Log in
Article search:

Q & A

Grey Water recycling

I am in the process of designing a 60' x 11.5' liveaboard with the build starting in July this year and want it to be as environmentally friendly as possible. I want to use the grey water on board to flush the toilet but can find no information regarding this on a boat. I have emailed companies who advertise their services for commercial buildings and houses but had no response. Can anyone tell me if it is possible and point me in the right direction

Asked by: David Nei  | 7.33pm, Friday 26 April

WW says:

Boat toilets are usually supplied with water from the boat's domestic water tank via a pump with a pressure switch. This is the same pump that supplies water to the basins, sinks, and showers. To do as you describe, you would need a dedicated pipe from the grey water tank to the toilet(s) with an additional pump somewhere along the route to move the water.
I can't think of any boat that has used this method but I can't see why it should not work. My only slight reservation is that you might generate more grey water than you need to flush the loo. This would depend on which type of loo you choose as some use much more flushing water than others. If you opted for a vacuum loo which uses very little water, you would need to have some means of emptying the grey water tank to prevent it overflowing.

Graham Booth  | 1.51PM, Saturday 27 April

Boat toilets are optimised to use as little water as possible, as unlike their domestic counterparts they discharge into a tank; which does not want to be filled up with unnecessary amounts of fresh water, since it costs money and/or effort to empty.
As Graham says, it is certainly possible to arrange a pump to supply the grey water to the toilet; but a good filtration system would be also required to ensure that the flushing valves do not get clogged, letting grey water past into your black water tank.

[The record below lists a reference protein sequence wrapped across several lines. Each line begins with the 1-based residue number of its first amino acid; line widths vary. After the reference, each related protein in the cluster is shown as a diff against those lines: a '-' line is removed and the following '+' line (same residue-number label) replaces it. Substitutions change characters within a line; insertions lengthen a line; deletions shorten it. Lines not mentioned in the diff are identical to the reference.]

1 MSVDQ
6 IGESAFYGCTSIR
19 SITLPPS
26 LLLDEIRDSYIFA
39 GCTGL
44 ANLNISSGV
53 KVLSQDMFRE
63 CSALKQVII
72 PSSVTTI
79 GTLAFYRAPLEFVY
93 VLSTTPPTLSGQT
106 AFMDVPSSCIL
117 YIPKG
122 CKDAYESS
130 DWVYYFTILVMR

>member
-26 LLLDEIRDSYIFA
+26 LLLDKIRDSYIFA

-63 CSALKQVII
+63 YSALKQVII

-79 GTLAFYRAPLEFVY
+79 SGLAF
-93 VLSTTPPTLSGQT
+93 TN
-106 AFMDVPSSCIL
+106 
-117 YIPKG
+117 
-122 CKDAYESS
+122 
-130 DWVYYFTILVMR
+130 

A typical boat toilet uses between 1 and 2 litres of water to flush, so two people could use around 15 to 20 litres of water a day just flushing the loo; whether the extra range between filling up the water tank achieved by recycling grey water, is worth the extra infrastructure cost would be your decision. An interesting idea, do please let us know if you decide to implement it.

Rupert Smedley  | 2.44PM, Saturday 27 April

Dutch boats tend to have grey water holding tanks and some of these have been adapted to use for toilet flushing systems: there are moves afoot on some busy continental waterways to prevent discharge of grey water overboard in harbours, for instance.
Ideally, the water entering the grey water tank from washbasins, showers, etc should pass through a fine filter, as you need to remove hair, good residue, fluff, etc. the filter would need to be reasonably accessible for (hopefully infrequent) cleaning.
The tank will need a lower drain point to enable the inevitable sediment to be removed (though most tanks would have this anyway) as sand etx find their way through.
As graham points out, you need to work out some form of overflow control to the tank.
You may also need to consider some form of
Treatment for the tank on a continual basis, as the stored water would become a potential pathogen breeding ground. Although low-level chlorine dosing may be appropriate (to achieve around 2 to 5ppm available chlorine) silver ion treatment and others might be more sensible. Regular additions of a low level disinfectant will prevent slime mould and other biofilms developing within the tank. Without some form of microbial control, there is a risk of pathogens being released as an aerosol when the toilet is flushed.
A grey water recycling system sounds excellent- although there is another alternative- just using canal/river water as the flushing fluid. This is frequently done on river cruisers and reduces the drinking quality water demand for toilet flushing. However, toilet flushing on boats is only a small proportion of the water taken onboard by boats- a toilet uses around 0.5 to 1.5 litres a flush onboard a boat, which is only less than 5% of domestics loos. So whether it is cost-effective to fit a grey water recycling system may Br a moot point... Also you would need to check that the toilet manufacturer will approve the system. It is however very feasible to fit such a system.

Mark Langley  | 3.10PM, Saturday 27 April

Readers say:

Thanks very much for the rep]ies they were helpful, it seems from what you say that no system is available "off the shelf".I will contact boat toilet manufactures and take their advice and attempt design a bespoke system. Thanks again

David Nei  | 7.00PM, Saturday 27 April

You must log in to post an answer.